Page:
A synchronization primitive that can also be used for interprocess synchronization.
Assembly: mscorlib.Extensions (in mscorlib.Extensions.dll)
Thetype exposes the following members.
|Close||When overridden in a derived class, releases all resources held by the current WaitHandle. (Inherited from WaitHandle.)|
|Dispose||Releases all resources used by the current instance of the WaitHandle class. (Inherited from WaitHandle.)|
|Dispose(Boolean)||When overridden in a derived class, releases the unmanaged resources used by the WaitHandle, and optionally releases the managed resources. (Inherited from WaitHandle.)|
|Equals(Object)||Determines whether the specified Object is equal to the current Object. (Inherited from Object.)|
|Finalize||Allows an object to try to free resources and perform other cleanup operations before the Object is reclaimed by garbage collection. (Inherited from Object.)|
|GetHashCode||Serves as a hash function for a particular type. (Inherited from Object.)|
|GetType||Gets the Type of the current instance. (Inherited from Object.)|
|MemberwiseClone||Creates a shallow copy of the current Object. (Inherited from Object.)|
|ReleaseMutex||Releases the once.|
|ToString||Returns a string that represents the current object. (Inherited from Object.)|
|WaitOne||Blocks the current thread until the current receives a signal. (Overrides WaitHandle.WaitOne.)|
|WaitOne(Int32)||Blocks the calling thread for the specified time until the current WaitHandle receives a signal. (Overrides WaitHandle.WaitOne(Int32).)|
|WaitOne(TimeSpan)||Blocks the current thread until the current instance receives a signal, using a TimeSpan to specify the time interval. (Inherited from WaitHandle.)|
When two or more threads need to access a shared resource at the same time, the system needs a synchronization mechanism to ensure that only one thread at a time uses the resource. is a synchronization primitive that grants exclusive access to the shared resource to only one thread. If a thread acquires a mutex, the second thread that wants to acquire that mutex is suspended until the first thread releases the mutex.
The class enforces thread identity, so a mutex can be released only by the thread that acquired it.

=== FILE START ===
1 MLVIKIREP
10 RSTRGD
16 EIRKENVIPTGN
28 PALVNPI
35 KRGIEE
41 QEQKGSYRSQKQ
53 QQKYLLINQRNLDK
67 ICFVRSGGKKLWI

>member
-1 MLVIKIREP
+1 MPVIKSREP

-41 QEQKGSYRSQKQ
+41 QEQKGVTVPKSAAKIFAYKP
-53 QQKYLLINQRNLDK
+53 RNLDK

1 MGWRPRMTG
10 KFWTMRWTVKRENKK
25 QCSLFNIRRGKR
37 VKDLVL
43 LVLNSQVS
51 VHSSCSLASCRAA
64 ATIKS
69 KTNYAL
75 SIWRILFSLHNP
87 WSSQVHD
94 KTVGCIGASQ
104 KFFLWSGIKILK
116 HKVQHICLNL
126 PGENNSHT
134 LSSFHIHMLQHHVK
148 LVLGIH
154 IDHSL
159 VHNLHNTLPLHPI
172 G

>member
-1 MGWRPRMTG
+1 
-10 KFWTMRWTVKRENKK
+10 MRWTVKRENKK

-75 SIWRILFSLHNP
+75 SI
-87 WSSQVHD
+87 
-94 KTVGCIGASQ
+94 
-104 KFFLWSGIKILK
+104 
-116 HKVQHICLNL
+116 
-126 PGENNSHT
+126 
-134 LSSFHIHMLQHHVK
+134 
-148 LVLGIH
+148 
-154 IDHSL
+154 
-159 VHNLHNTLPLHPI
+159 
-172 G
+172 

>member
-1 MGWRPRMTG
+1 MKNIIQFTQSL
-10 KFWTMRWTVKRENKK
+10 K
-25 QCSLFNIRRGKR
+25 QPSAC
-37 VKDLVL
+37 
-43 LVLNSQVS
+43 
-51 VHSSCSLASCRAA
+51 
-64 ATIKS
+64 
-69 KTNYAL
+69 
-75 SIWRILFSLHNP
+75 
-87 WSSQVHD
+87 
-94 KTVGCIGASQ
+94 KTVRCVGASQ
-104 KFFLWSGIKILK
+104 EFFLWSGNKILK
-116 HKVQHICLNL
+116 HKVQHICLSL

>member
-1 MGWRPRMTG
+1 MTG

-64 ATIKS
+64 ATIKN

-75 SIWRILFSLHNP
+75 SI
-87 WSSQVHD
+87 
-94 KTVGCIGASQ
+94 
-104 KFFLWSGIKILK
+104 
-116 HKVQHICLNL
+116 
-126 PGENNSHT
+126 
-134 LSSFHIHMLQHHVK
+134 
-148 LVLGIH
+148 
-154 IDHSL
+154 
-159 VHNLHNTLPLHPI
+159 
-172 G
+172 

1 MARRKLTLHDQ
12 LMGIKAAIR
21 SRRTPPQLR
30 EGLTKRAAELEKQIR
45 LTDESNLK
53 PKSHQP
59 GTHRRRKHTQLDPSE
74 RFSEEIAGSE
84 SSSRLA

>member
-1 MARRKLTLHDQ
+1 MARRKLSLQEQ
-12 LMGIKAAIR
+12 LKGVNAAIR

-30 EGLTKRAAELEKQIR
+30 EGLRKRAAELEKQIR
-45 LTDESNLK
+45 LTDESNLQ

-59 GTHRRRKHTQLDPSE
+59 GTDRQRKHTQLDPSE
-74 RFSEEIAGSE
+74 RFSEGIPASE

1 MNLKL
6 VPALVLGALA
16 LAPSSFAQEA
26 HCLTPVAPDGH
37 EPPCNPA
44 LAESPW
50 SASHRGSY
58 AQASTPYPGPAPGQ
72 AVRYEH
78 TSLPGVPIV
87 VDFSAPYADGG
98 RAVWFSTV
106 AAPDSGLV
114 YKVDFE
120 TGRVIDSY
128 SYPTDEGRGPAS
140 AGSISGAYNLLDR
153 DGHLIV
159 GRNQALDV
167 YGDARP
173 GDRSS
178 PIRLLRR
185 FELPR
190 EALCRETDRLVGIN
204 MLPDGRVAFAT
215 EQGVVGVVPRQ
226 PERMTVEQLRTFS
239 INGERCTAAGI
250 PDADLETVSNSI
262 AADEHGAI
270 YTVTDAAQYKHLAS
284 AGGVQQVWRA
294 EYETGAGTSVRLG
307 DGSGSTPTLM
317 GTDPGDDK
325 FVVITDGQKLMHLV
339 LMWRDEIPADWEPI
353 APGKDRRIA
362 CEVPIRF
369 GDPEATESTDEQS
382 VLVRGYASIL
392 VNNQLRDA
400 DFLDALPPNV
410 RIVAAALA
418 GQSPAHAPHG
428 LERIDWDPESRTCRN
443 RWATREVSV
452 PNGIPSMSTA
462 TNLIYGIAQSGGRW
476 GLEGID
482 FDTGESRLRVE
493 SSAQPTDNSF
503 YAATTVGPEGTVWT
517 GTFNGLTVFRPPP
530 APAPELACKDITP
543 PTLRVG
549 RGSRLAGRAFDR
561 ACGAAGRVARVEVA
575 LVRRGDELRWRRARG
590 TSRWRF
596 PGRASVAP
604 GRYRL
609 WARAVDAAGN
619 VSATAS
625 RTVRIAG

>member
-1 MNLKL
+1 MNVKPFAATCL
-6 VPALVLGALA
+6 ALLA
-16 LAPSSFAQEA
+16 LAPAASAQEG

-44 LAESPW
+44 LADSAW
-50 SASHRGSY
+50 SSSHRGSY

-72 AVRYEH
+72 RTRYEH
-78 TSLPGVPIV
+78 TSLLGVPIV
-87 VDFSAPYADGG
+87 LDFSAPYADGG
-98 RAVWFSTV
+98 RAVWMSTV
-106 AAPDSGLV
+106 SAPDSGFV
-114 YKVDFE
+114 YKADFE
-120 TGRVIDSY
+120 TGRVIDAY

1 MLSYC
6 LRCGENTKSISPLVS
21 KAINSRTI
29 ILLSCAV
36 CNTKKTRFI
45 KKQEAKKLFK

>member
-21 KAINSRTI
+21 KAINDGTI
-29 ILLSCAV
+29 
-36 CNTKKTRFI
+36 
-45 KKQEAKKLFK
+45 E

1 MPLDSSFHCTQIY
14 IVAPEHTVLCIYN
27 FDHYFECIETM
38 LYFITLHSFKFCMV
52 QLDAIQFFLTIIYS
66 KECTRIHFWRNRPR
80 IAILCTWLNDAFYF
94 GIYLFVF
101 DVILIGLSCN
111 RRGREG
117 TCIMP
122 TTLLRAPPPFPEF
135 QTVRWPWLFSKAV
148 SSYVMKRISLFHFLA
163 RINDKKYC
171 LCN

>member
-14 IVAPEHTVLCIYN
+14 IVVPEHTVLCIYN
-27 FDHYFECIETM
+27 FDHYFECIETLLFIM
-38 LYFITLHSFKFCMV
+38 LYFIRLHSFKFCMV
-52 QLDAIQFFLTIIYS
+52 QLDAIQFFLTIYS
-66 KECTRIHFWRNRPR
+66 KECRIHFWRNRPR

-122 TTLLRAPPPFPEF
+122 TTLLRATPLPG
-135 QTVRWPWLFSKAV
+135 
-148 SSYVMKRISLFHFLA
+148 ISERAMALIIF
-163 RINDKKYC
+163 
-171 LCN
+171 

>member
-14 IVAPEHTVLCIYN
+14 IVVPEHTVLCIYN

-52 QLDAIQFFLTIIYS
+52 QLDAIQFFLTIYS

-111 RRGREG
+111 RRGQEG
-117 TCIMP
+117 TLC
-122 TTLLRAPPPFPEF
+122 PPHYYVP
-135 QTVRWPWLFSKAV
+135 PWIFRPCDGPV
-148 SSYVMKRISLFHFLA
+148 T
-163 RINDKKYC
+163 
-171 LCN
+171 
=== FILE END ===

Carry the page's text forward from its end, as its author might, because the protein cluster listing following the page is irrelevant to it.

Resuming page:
If a thread terminates while owning a mutex, the mutex is said to be abandoned. The state of the mutex is set to signaled, and the next waiting thread gets ownership.
An abandoned mutex often indicates a serious error in the code. When a thread exits without releasing the mutex, the data structures protected by the mutex might not be in a consistent state. The next thread to request ownership of the mutex can handle this exception and proceed, if the integrity of the data structures can be verified.
In the case of a system-wide mutex, an abandoned mutex might indicate that an application has been terminated abruptly.
Mutexes are of two types: local mutexes, which are unnamed, and named system mutexes. A local mutex exists only within your process. It can be used by any thread in your process that has a reference to the object that represents the mutex. Each unnamed object represents a separate local mutex.
Named system mutexes are visible throughout the operating system, and can be used to synchronize the activities of processes. You can create a object that represents a named system mutex by using a constructor that accepts a name. The operating-system object can be created at the same time, or it can exist before the creation of the object. You can create multiple objects that represent the same named system mutex.
Silverlight for Windows Phoneis supported in Silverlight for Windows Phone Only.
For a list of the operating systems and browsers that are supported by Silverlight, see Supported Operating Systems and Browsers.